The engines, namely Google, are striking back at sploggers and their malevolent creations, the splogs.
According to media reports, Google has taken measures to impede those attempting to use its Blogger service to create and maintain fake blogs.
Blogger's official corporate blog mentioned the "spamalanche" that has search engines, blog search engines and net advertisers in a tizzy.
They are now working together to eliminate the economic incentive for splogs by identifying them at their source - by domain - and not indexing them.
Can CAPTCHA Stop The Spamalanche?
The "CAPTCHA" test is a method by which automated programs that post or create blogs can be foiled--where the user is asked to type in a sequence of letters from a line that people can read, but computers can't decipher.
Blogger is currently working on ways to reduce false positives and ensure that once a blog with word verification has been established as legitimate, the blogger will no longer need to solve the CAPTCHA.
Why Create Splogs In The First Place?
Splogs generally fall into one of two categories, notes Mediapost: Link farms, which pack hundreds or even thousands of blogs with gibberish or recycled content, and contain multiple links to a particular Web site, which allow them to game Google's PageRank algorithm, creating artificially high organic search rankings; and spam blogs that simply recycle content with AdSense or other advertising on them in the hopes of making money from errant users clicking on the ads.
Splogs most often get their content by scraping - the process of sending an electronic copying bot to take everything it sees, recreating it on an unlimited number of instant documents, writes Jim Hedger.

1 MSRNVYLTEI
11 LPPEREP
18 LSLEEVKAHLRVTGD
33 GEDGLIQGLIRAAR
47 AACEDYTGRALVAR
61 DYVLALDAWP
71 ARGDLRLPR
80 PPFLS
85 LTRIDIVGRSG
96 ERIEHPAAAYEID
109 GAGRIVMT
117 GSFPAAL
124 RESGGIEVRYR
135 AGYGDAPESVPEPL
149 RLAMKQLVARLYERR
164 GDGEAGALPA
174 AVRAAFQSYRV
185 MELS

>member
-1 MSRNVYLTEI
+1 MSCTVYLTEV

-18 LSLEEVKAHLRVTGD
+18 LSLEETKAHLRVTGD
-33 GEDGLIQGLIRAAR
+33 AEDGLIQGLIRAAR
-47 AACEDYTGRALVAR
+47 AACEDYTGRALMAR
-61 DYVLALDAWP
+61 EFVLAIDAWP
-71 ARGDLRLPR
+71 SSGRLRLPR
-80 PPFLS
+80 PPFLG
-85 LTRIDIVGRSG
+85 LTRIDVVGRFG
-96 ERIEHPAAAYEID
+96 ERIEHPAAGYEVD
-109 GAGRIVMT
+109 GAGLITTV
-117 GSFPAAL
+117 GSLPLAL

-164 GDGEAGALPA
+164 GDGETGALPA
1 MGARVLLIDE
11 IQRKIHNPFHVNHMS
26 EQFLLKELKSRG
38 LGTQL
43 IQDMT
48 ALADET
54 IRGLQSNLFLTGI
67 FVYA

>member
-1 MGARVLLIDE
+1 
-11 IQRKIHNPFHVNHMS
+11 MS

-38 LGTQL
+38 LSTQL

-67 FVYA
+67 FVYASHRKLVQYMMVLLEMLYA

Literally millions of instant sites have sprung up over the past twelve months, most of which are free-hosted Blogs, containing content scraped out from the original sites.
Why Splogs Are Evil
An article in the Wall Street Journal notes that the splogs are a big source of frustration for several search-engine start-ups that focus on blog searches, such as IceRocket.com LLC, Technorati Inc. and Feedster Inc.
Jim Hedger makes some excellent points about why splogs are a menace to genuine bloggers, notably that:
- Splogs are content thieves and can cause honest webmasters to get caught up in technical and financial issues by losing search engine listings and advertising revenue
- Splogs use up blogging resources, especially those of Blogger and Blogspot
- Slogs clog up the search results with crappy and irrelevant sites.
- Splogs devalue the legitimate uses of blogs as communications and marketing tools
- Splogs might lead future blog readers or users away from the growing blogosphere.
Pete Blackshaw, chief marketing officer of Intelliseek, a firm that monitors and searches blog content, said that spam blogs make it harder to convince companies to blog.
What Can You Do About Splogs?
It’s not just the engines that are fighting back. There are a few knights in shining armour out there, like Frank Gruber, a blogger in Chicago who became frustrated while encountering splogs in search engines, and recently launched a site called SplogReporter, reports the Wall Street Journal.
SplogReporter lets anyone submit the Web address of a suspected splog. Gruber has created an index to rate how "spammy" a blog is, and is building a database of splogs that he may share with search engines.
Google engineer, Matt Cutts, provided tips on how to report spam to Google on his blog. Use his tips to report spam and do your bit to clean up the blogosphere.
I first wrote about spam-blogs here, and recommended that instead of using blogs for spam, marketers must focus on building content-rich sites and getting high-value links to them.
Don't restrict yourself to just the SEO benefits of blogging. Appreciate the value that blogs can add to your marketing and public relations strategy and use them the way they were meant to be used - as cutting-edge and "cool" tools for communicating with your target audience.
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